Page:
Thinking of Stephen “tWitch” Boss
I’m inclined to think we don’t talk about mental health and depression enough or that we don’t give it the attention it deserves.
Sometimes it’s because one doesn’t know that they are depressed,
Others are shy to speak out,
Still, some aren’t taken seriously, especially if they have high-functioning depression or look OK. They may speak out or ask for help, and people might think they’re playing.
On occasion, it’s society, which includes people who surmise it’s not a thing,
It could also be that some people believe they’re in dire straits and that the world can do nothing to help them,
And other times, employers may not consider mental health a vital factor for employees. Even so, few acknowledge its importance and have periodic initiatives to help their teams. Some have comprehensive coverage in their medical health insurance, while others dismiss mental health or even brush off employees’ needs or requests when they come asking for help.
Nonetheless, depression is a crucial health issue that needs more serious attention than usual.
That said, no one walks around with the words “hey, I am depressed” painted on their forehead; most people look OK, even more than OK, but have an unexplainable turmoil in a battlefield within them.
Take the example of deceased world-renown dancer Stephen “tWITCH” Boss — death by suicide. Based on comments following his death, he seemed perfectly OK. Many described him with what can be summarised as “he was a shining light in every room he walked into.” Dancing with so much energy and zeal and exuding a positivity that uplifts even those at their lowest, with accompanying encouraging captions. No one saw his suicide coming!
I can’t help but wonder, was the euphoria his way of working through what was bothering him? Was it his version of therapy to compensate for a probable emptiness or whatever overwhelming emotions he had within?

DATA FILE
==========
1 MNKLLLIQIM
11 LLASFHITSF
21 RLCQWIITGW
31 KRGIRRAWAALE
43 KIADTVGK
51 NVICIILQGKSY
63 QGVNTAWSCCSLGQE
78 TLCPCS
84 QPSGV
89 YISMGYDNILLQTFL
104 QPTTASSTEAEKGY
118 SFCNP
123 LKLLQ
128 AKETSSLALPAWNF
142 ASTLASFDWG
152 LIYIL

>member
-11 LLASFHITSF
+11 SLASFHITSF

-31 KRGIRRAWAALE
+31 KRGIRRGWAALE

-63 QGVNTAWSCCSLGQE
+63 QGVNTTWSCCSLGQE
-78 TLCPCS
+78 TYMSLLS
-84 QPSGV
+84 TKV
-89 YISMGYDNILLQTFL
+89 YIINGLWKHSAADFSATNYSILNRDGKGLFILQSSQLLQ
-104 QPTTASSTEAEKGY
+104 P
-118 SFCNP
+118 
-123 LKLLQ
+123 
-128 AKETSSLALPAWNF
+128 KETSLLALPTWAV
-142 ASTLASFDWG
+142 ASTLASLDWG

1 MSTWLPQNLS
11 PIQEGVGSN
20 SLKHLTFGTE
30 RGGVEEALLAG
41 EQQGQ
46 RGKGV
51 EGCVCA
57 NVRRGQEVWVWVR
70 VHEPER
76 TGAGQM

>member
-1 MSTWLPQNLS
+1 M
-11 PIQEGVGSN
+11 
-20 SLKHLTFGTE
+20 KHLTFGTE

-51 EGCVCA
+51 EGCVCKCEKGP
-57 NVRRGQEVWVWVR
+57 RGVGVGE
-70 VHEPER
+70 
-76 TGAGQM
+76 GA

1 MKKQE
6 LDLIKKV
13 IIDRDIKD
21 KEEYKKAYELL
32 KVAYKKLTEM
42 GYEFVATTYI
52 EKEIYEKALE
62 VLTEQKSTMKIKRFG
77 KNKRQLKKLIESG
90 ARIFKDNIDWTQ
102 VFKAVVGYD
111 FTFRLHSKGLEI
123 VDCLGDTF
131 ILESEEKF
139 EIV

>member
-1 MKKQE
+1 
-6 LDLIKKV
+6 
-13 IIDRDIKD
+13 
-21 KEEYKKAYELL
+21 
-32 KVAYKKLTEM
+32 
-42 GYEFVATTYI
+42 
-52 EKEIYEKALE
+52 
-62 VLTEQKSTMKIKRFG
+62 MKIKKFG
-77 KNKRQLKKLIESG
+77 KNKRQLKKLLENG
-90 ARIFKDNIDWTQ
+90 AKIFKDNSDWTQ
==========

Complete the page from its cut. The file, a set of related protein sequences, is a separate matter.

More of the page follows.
It’s not easy, and it’s also unfair and impudent to conclude what was happening within him or interpret his personality without having known or talked to him. One can only wonder…with the surety of only one thing; depression is real; it’s simple but also highly complicated. And one can only wish we could tell what goes on in one’s mind, read it, or help…
This is not to conclude that he had high functioning depression, but it brings the condition to mind.
While some experts have called this state of mind thigh-functioning depression, others, like psychiatrist Jessi Gold, MD, have said it should be named otherwise.
It made me curious, though, about high-functioning depression (HFD). So just what is it?
What is High-Functioning Depression?
In layperson’s terms, it’s when someone is depressed but can still function properly. In both cases, it may not be easy to tell when one is depressed.
But the main difference between HFD & major depression is:
- Duration: HFD lasts long, even years, while major depression (MDD) occurs in short severe episodes.
- Severity: In HFD, one can perform normally or almost typically (the key word here is high-functioning but not fully functioning). They can get through their daily tasks like jobs, family and social obligations, school, etc., naturally while still having internal psychological turmoil. In contrast, MDD leaves the person’s functioning impaired; they’re unable to function normally, say at work. Among the noticeable things in a non-functioning individual may be: Not caring for oneself, a lack of enthusiasm for their usual activities or responsibilities, and social withdrawal.
Needless to say, there’s a thin line between HFD and significant depression, and one can easily transition into the latter from the former.
Are more or less the same in both cases.
For example, feeling hopeless, helpless, or inadequate.
Others include overwhelming sadness, occasional unexplainable breakdowns, and feeling low.
There may also be a lack of interest in activities — in HFD, one forces themselves or even grovels if they have to as long as they get things done, while in significant depression, they can’t function.
To boot, trouble sleeping, unexplainable weight loss or gain, drug use, and, in major depression, suicidal thoughts or delusions and paranoia may also occur.
Usually, you may or may not tell if someone is depressed, but these symptoms and many others are the invisible that goes on internally.
One can only hope that:
Society can look at depression more seriously,
Authorities, like employers, can have better solutions,
Those suffering can speak out or seek the necessary help,
And those spoken to can take the victim seriously.
And eventually, we can decipher this mental illness with better ways of recognizing and handling it.